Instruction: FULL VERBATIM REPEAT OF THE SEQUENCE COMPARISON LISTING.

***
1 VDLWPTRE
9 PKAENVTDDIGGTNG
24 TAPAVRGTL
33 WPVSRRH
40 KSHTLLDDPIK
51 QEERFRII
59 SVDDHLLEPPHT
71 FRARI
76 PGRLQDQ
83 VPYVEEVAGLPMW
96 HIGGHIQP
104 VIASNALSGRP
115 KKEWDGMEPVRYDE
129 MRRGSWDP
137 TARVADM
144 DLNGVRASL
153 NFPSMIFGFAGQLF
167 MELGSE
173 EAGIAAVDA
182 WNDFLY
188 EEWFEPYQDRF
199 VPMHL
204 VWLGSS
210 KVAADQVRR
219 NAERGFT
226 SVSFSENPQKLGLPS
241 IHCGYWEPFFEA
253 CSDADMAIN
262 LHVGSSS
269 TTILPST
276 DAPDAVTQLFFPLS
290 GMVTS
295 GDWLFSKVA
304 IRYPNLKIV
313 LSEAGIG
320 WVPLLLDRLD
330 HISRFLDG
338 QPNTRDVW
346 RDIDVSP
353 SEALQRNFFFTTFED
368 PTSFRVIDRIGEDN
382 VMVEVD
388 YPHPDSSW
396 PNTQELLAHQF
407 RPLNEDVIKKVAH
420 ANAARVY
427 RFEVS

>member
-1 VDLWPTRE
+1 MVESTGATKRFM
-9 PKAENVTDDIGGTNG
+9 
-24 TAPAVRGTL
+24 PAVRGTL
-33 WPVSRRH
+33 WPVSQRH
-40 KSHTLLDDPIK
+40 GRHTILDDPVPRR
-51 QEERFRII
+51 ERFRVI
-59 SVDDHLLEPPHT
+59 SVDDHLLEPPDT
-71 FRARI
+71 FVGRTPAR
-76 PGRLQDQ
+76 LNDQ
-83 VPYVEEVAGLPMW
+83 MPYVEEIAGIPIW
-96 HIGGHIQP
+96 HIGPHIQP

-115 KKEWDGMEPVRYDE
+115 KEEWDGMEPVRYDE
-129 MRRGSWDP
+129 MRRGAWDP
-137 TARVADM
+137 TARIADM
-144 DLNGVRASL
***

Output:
1 VDLWPTRE
9 PKAENVTDDIGGTNG
24 TAPAVRGTL
33 WPVSRRH
40 KSHTLLDDPIK
51 QEERFRII
59 SVDDHLLEPPHT
71 FRARI
76 PGRLQDQ
83 VPYVEEVAGLPMW
96 HIGGHIQP
104 VIASNALSGRP
115 KKEWDGMEPVRYDE
129 MRRGSWDP
137 TARVADM
144 DLNGVRASL
153 NFPSMIFGFAGQLF
167 MELGSE
173 EAGIAAVDA
182 WNDFLY
188 EEWFEPYQDRF
199 VPMHL
204 VWLGSS
210 KVAADQVRR
219 NAERGFT
226 SVSFSENPQKLGLPS
241 IHCGYWEPFFEA
253 CSDADMAIN
262 LHVGSSS
269 TTILPST
276 DAPDAVTQLFFPLS
290 GMVTS
295 GDWLFSKVA
304 IRYPNLKIV
313 LSEAGIG
320 WVPLLLDRLD
330 HISRFLDG
338 QPNTRDVW
346 RDIDVSP
353 SEALQRNFFFTTFED
368 PTSFRVIDRIGEDN
382 VMVEVD
388 YPHPDSSW
396 PNTQELLAHQF
407 RPLNEDVIKKVAH
420 ANAARVY
427 RFEVS

>member
-1 VDLWPTRE
+1 MVESTGATKRFM
-9 PKAENVTDDIGGTNG
+9 
-24 TAPAVRGTL
+24 PAVRGTL
-33 WPVSRRH
+33 WPVSQRH
-40 KSHTLLDDPIK
+40 GRHTILDDPVPRR
-51 QEERFRII
+51 ERFRVI
-59 SVDDHLLEPPHT
+59 SVDDHLLEPPDT
-71 FRARI
+71 FVGRTPAR
-76 PGRLQDQ
+76 LNDQ
-83 VPYVEEVAGLPMW
+83 MPYVEEIAGIPIW
-96 HIGGHIQP
+96 HIGPHIQP

-115 KKEWDGMEPVRYDE
+115 KEEWDGMEPVRYDE
-129 MRRGSWDP
+129 MRRGAWDP
-137 TARVADM
+137 TARIADM
-144 DLNGVRASL